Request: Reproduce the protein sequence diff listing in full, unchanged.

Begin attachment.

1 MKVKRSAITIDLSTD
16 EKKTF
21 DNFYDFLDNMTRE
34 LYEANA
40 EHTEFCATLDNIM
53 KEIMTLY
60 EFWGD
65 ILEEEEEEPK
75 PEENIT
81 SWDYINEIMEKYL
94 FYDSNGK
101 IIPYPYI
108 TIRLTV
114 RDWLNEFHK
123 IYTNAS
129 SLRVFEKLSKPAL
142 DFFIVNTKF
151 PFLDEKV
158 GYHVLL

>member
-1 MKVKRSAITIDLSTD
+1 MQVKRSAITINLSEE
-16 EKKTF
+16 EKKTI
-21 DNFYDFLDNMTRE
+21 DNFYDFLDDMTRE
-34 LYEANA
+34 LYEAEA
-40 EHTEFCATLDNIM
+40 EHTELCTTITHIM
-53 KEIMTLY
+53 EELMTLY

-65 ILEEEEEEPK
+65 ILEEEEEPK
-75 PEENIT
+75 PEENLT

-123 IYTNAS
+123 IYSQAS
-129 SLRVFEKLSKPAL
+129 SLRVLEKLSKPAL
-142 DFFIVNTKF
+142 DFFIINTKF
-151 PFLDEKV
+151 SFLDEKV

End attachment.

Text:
1 MKVKRSAITIDLSTD
16 EKKTF
21 DNFYDFLDNMTRE
34 LYEANA
40 EHTEFCATLDNIM
53 KEIMTLY
60 EFWGD
65 ILEEEEEEPK
75 PEENIT
81 SWDYINEIMEKYL
94 FYDSNGK
101 IIPYPYI
108 TIRLTV
114 RDWLNEFHK
123 IYTNAS
129 SLRVFEKLSKPAL
142 DFFIVNTKF
151 PFLDEKV
158 GYHVLL

>member
-1 MKVKRSAITIDLSTD
+1 MQVKRSAITINLSEE
-16 EKKTF
+16 EKKTI
-21 DNFYDFLDNMTRE
+21 DNFYDFLDDMTRE
-34 LYEANA
+34 LYEAEA
-40 EHTEFCATLDNIM
+40 EHTELCTTITHIM
-53 KEIMTLY
+53 EELMTLY

-65 ILEEEEEEPK
+65 ILEEEEEPK
-75 PEENIT
+75 PEENLT

-123 IYTNAS
+123 IYSQAS
-129 SLRVFEKLSKPAL
+129 SLRVLEKLSKPAL
-142 DFFIVNTKF
+142 DFFIINTKF
-151 PFLDEKV
+151 SFLDEKV